Early Adioses with Blue Ribbon Stickers seem to be a bit of a hot commodity lately, so I am not going to think about upgrading, unless one miraculously drops into my lap at my local Salvation Army or something.

Adios was not the first Breyer “portrait” model – as true Breyer aficionados know, Lassie and Rin Tin Tin can claim that title, both being released in 1956. (I think Lassie came out a couple months before Rinty, but that topic deserves a post in and of itself.) And then there is the Circus Boy set, which came out in late 1956 or early 1957: the actual “Circus Boy” is a fairly decent depiction of a young Mickey Dolenz in his pre-Monkee years. 

Adios isn’t even the first equine portrait model: that title would go to the Fury Prancer release of “TV’s Fury” ca. 1958. The second? That was the #47 Man o’ War in 1967.

But other than being “a black horse with white markings”, Fury looks little like the actual Fury; and as much as I adore the Traditional Man o’ War, it wasn’t until 2010 that the WEG Reissue accurately portrayed his actual star and stripe.

Adios is thus the first equine portrait model that made a real effort to look like the actual horse, both in form and in the paint masking.

Friday, February 3, 2017

Meet the New Guys, Same as the Old Guys

Silly me tried to upgrade something I really didn’t need to upgrade, with the usual consequences:


As experience should have taught me by now, this older Classic Quarter Horse Family was in about the same condition and about the same quality as my current set. The only significant differences were that this set has larger stars, and still has its original box.

The difference in the size of the stars is really quite striking, though:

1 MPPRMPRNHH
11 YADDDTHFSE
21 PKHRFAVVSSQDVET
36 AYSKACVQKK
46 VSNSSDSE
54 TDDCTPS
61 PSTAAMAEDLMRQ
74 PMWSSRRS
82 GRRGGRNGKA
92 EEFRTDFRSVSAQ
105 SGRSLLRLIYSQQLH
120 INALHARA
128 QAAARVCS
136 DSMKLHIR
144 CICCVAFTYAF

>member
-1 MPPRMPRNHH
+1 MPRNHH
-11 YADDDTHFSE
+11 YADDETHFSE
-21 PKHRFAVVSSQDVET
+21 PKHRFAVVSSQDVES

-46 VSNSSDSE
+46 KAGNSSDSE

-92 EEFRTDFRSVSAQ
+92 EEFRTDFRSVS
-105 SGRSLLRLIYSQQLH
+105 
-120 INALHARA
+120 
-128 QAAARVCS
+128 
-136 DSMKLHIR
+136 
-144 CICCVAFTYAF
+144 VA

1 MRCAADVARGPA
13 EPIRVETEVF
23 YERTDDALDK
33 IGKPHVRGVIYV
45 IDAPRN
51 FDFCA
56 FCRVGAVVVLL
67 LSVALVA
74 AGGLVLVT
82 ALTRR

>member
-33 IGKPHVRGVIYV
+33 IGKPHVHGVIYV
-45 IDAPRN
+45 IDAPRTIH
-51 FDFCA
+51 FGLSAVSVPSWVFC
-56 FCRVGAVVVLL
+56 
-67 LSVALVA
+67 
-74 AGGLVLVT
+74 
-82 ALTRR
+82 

There were no actual templates or masks for the stars on the early Classic Quarter Horses that I know of. Details that small were probably too difficult to create via the intricate metal masks of the era anyway, so they might have either tape-masked or resist-dappled them.

In some cases, even, they may have been created by paint removal – with a little dab of acetone on a paint brush or cotton swab, quickly blotted away.

In the case of the new set, I think they used the resist dapple technique – dabbing a bit of the resist-dappling goo on the forehead prior to painting, and peeling it off after painting was done. The plastic looks too raw and too clean for it to be anything else, really.

It is not really a surprise that such a minor and labor-intensive detail on non-portrait (non-Adios) releases like the Classic Quarter Horse Family disappeared so quickly. That’s a bit too much work for not quite enough reward.

My original, smaller-starred set’s better provenance (it’s the one mentioned in Nancy Young’s book!) outweighs the bigger stars + original box of the newest set, so the new guys will likely be heading to my sales list soon. Or whenever I can actually find the time to update it.